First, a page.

Peter & the Fall
I wonder if Simon Peter’s threefold denial of our Lord was more serious than the self-confidence and pride that brought him to that offense. It is not clear to me that “I do not know this Man of whom you speak!” was a more grievous transgression than “Even if all are made to stumble, yet I will not be” (Mark 14:29,71). It is scarcely obvious, that is to say, that Peter’s denial was a worse sin than his boasting.
Indeed, the very opposite appears to be the case: One perceives a sense in which Peter’s open denial of the Lord may be said to have improved his spiritual state, inasmuch as this more manifest sin led him to repentance. He became contrite that he denied, whereas he was not the least bit contrite for boasting, “I will not deny” (14:31). That boasting, in fact, he mistook for virtue; there was no danger of such a mistake in his open denial.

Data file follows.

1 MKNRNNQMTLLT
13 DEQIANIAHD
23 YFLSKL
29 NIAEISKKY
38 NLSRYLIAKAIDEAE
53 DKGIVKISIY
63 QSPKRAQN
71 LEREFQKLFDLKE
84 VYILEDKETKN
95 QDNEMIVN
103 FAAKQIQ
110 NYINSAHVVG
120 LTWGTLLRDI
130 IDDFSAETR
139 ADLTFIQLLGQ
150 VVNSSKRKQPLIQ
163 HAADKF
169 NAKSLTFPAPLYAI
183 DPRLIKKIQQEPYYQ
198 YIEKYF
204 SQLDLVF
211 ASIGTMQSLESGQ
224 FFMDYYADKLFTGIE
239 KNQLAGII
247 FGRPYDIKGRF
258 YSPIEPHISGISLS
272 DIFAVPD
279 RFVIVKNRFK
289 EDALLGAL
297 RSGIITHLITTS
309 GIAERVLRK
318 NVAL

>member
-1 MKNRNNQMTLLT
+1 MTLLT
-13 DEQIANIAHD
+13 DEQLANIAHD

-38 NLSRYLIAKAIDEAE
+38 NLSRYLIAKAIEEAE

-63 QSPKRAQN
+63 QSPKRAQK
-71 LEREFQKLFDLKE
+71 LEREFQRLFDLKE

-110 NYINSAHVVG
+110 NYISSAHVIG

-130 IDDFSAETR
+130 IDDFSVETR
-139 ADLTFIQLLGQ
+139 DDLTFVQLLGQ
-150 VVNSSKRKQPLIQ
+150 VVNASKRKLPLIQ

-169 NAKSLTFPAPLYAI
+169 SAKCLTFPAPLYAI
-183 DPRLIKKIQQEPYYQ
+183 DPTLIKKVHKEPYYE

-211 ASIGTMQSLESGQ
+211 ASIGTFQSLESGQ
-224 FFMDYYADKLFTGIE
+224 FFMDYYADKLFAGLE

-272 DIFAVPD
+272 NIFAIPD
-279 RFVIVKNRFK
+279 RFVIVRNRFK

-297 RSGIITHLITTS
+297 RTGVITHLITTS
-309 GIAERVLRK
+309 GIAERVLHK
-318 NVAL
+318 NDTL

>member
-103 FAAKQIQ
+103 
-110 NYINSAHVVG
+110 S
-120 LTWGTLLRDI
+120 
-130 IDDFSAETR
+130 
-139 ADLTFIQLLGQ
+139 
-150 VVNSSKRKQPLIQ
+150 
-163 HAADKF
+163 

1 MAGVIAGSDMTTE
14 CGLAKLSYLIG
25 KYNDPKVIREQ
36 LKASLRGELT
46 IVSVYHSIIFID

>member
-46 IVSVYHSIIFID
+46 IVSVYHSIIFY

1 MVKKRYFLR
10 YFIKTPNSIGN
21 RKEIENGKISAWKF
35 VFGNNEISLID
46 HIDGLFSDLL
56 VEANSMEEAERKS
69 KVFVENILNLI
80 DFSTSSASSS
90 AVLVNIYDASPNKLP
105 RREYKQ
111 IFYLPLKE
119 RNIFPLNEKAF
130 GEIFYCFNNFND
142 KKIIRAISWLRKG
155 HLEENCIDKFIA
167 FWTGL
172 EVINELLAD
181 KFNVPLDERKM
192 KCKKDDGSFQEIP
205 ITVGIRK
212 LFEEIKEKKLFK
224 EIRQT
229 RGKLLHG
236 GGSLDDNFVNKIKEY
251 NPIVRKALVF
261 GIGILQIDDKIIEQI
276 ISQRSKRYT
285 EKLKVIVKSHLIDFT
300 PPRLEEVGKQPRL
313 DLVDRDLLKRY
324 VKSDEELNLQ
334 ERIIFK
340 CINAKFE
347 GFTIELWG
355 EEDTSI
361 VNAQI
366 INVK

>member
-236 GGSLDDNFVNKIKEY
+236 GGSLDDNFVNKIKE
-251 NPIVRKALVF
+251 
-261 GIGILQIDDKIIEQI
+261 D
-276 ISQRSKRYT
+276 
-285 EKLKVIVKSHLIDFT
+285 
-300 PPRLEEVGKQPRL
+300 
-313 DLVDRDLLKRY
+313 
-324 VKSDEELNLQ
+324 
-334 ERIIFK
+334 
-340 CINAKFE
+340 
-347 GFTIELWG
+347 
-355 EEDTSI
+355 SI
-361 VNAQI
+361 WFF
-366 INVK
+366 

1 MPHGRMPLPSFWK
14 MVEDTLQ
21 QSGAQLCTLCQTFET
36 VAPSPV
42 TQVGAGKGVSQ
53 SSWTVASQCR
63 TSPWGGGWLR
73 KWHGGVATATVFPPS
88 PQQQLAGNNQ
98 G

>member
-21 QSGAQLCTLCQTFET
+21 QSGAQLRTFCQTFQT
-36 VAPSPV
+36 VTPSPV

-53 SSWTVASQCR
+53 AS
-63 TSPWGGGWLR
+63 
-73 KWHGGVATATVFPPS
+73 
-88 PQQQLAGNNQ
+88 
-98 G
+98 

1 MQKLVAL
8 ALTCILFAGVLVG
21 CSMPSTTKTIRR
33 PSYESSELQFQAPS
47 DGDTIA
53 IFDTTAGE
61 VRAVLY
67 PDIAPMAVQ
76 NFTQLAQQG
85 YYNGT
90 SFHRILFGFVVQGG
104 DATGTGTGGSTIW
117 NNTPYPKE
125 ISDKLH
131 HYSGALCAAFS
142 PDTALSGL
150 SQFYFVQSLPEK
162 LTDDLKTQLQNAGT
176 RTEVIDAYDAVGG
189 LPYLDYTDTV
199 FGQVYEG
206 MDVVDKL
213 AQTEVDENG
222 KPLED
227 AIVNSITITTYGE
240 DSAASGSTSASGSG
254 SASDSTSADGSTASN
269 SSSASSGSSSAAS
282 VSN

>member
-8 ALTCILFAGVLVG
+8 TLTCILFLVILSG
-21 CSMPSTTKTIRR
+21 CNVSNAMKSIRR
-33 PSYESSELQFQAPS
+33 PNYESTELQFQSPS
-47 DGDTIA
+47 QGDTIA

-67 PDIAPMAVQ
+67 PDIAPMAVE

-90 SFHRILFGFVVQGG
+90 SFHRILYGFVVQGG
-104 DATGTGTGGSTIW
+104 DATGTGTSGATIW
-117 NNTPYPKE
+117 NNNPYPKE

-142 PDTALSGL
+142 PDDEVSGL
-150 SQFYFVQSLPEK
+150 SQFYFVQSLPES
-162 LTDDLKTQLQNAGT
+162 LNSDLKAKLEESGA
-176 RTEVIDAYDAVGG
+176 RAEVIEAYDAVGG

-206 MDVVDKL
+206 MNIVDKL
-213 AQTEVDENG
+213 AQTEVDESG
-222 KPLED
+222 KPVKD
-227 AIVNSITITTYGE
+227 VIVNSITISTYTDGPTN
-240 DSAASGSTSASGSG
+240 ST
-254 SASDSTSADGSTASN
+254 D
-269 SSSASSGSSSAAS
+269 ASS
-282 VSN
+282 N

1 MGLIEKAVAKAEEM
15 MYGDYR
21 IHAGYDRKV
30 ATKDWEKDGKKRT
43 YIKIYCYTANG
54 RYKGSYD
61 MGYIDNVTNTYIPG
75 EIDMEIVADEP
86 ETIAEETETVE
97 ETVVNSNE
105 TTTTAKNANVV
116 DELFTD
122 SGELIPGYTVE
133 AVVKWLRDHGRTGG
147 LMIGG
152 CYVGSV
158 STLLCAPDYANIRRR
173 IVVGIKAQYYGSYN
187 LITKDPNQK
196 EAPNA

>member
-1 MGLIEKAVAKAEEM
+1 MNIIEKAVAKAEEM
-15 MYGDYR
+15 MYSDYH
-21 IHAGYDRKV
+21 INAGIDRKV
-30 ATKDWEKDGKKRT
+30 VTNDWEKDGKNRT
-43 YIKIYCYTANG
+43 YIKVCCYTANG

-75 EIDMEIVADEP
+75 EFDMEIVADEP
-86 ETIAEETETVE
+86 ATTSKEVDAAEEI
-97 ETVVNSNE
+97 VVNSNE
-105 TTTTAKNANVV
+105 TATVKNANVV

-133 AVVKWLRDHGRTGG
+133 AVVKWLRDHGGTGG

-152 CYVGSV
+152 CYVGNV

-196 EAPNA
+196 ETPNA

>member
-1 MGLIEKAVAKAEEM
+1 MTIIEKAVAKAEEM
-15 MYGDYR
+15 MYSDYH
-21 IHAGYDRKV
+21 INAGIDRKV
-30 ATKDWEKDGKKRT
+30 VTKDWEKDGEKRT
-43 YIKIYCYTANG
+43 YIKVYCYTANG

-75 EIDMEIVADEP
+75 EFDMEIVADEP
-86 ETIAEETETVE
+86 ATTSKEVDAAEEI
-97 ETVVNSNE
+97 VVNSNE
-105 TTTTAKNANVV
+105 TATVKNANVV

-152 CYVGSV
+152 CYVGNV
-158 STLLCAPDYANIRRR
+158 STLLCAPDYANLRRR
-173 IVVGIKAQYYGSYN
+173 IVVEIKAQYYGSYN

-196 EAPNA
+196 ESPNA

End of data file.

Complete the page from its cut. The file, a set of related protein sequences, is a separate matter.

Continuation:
We should make the case, then, that sin without self-deception is an improvement over sin with self-deception. It is a better thing, in other words, to be a sinner and to know it than to be a sinner and not to know it. Thus, when Peter denied the Lord, he was better off, inasmuch as he no longer suffered from self-delusion. He had been very much self-deluded, on the other hand, when he imagined himself incapable of denying the Lord.
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Patrick Henry Reardon is pastor emeritus of All Saints Antiochian Orthodox Church in Chicago, Illinois, and the author of numerous books, including, most recently, Out of Step with God: Orthodox Christian Reflections on the Book of Numbers (Ancient Faith Publishing, 2019).
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